This Day is a Nigerian national newspaper. It is the flagship newspaper of Leaders & Company Ltd., and was first published on 22 January 1995. It has its headquarters in Apapa, Lagos State.[1] Founded by Nduka Obaigbena, the chairman and editor-in-chief of the This Day Media Group and Arise News.

THISDAY
TypeDaily newspaper
FormatBroadsheet
Owner(s)Nduka Obaigbena
PublisherLeaders & Company Ltd.
Founded22 January 1995
LanguageEnglish
HeadquartersApapa, Lagos
Circulation100,000 daily[citation needed]
Websitewww.thisdaylive.com Edit this at Wikidata

This Day is a member of the Belt and Road News Network.[2] Since 2014, it has maintained a close relationship with the Chinese embassy.[3]

This Day publisher Nduka Obaigbena has previously been criticised for late and non-payment of the paper's staff and suppliers.[4]

Attacks edit

In 2001, several This Day editors survived a plane crash at Maiduguri airport in North East Nigeria.[5][6]

In 2012, This Day's offices in the nation's capital Abuja, and in Kaduna were attacked in suicide car bombings thought to have been carried out by terrorist group Boko Haram.[7][8]

See also edit

References edit

  1. ^ "About Us - thisdaylive". This Day. Archived from the original on 2018-04-27. Retrieved 2018-04-26.
  2. ^ "Adeniyi Joins Chinese Belt and Road Media Council – THISDAYLIVE". www.thisdaylive.com. Archived from the original on 2023-01-29. Retrieved 2023-01-29.
  3. ^ Batchelor, Kathryn; Zhang, Xiaoling, eds. (2017-06-26). "Newspaper coverage of China's engagement with Nigeria: Partner or predator?". China-Africa Relations: Building Images through Cultural Cooperation, Media Representation and Communication (1 ed.). Routledge. doi:10.4324/9781315229096-10. ISBN 978-1-315-22909-6.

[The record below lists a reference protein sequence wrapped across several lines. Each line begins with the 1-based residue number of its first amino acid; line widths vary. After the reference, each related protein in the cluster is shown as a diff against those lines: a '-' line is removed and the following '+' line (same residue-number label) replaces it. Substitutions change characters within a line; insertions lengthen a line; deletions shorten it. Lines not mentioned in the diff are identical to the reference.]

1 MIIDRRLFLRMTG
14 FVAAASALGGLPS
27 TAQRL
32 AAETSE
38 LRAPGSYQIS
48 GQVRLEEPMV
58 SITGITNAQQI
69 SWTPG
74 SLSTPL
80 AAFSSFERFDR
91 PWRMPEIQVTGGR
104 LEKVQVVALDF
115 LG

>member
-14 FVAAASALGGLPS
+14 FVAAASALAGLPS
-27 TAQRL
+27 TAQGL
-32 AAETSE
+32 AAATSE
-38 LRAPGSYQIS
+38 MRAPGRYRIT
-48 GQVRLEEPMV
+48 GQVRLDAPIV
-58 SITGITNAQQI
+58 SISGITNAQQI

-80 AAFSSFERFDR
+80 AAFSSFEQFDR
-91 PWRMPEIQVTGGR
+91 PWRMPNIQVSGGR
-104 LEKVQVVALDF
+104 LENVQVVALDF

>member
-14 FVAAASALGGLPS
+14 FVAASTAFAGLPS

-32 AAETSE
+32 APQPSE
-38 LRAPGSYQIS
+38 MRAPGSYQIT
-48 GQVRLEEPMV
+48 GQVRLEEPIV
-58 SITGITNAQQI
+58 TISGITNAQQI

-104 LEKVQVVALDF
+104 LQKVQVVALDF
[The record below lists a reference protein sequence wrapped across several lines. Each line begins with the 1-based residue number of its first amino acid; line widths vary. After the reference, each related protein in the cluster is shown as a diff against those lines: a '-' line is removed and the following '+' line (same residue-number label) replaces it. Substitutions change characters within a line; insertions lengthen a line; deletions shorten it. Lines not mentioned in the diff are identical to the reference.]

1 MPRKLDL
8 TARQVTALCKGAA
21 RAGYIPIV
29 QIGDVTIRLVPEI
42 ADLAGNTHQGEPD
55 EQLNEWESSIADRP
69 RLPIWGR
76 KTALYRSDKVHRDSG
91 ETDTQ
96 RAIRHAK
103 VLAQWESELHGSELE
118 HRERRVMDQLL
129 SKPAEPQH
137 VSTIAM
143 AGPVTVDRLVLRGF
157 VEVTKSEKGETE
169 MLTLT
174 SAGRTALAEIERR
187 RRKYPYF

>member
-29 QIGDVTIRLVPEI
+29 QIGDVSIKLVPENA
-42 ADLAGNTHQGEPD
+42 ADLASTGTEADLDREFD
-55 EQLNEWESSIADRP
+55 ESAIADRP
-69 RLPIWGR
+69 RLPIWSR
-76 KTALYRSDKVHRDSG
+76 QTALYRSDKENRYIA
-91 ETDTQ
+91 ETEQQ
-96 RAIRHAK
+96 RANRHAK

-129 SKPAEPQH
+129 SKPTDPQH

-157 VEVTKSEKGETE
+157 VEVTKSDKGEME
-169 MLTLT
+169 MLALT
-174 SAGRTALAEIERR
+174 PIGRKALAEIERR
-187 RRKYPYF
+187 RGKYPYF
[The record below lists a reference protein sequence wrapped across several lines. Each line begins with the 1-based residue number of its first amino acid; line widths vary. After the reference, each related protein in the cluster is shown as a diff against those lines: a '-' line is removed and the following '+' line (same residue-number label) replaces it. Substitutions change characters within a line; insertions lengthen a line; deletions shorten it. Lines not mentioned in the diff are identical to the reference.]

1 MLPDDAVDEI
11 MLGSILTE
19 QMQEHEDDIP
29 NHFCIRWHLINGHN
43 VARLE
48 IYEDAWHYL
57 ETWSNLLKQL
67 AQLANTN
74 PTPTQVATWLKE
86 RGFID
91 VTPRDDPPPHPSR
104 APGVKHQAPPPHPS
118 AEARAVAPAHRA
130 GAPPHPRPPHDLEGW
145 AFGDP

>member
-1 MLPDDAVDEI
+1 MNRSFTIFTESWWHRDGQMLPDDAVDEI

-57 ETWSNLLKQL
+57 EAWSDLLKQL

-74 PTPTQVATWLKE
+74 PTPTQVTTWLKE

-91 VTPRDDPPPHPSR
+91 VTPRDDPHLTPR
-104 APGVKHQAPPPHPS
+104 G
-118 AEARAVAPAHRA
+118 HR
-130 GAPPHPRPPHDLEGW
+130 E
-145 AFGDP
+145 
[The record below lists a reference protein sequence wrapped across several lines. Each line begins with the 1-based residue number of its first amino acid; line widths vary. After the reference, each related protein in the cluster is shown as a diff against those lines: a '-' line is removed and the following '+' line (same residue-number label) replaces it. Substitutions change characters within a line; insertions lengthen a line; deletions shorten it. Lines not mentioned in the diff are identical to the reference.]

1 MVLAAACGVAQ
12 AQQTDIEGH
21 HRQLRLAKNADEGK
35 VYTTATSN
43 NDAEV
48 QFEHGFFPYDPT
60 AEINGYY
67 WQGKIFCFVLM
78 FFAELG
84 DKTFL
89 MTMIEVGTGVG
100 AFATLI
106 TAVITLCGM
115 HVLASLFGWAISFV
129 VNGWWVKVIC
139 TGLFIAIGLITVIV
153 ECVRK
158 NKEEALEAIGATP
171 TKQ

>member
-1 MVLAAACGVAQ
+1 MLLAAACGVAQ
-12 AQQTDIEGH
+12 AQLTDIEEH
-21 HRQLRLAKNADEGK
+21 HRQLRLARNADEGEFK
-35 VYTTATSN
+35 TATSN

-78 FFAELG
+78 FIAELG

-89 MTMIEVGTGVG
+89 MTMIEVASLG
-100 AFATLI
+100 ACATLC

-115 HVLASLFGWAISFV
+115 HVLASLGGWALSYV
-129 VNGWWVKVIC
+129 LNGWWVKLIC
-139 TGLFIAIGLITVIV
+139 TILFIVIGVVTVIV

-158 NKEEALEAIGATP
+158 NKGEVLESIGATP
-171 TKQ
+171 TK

4. ^ Jon Gambrell (10 May 2013). "Newspaper Staffers Strike Against Publisher Nduka Obaigbena In Nigeria". The Huffington Post. AP. Archived from the original on 2 March 2015. Retrieved 1 March 2015.
  5. ^ "Nigeria: This Day Editors In Plane Crash". allAfrica.com. P.M. News. 24 January 2001. Retrieved 6 July 2020.[dead link]
  6. ^ Odusile, Waheed; Umar-Omale, Peter (26 January 2001). "Nigeria: Maiduguri Plane Crash: IBB, Ibori, Afenifere, Others Greet THISDAY". allAfrica.com. THISDAY. Retrieved 6 July 2020.[dead link]
  7. ^ "Nigeria's ThisDay newspaper hit by Abuja and Kaduna blasts". BBC News. 26 April 2012. Archived from the original on 26 September 2016. Retrieved 6 July 2020.
  8. ^ Eboh, Camillus; Mohammed, Garba (26 April 2012). "Suicide car bombs hit Nigerian newspaper offices". Reuters. Archived from the original on 6 July 2020. Retrieved 6 July 2020.

External links edit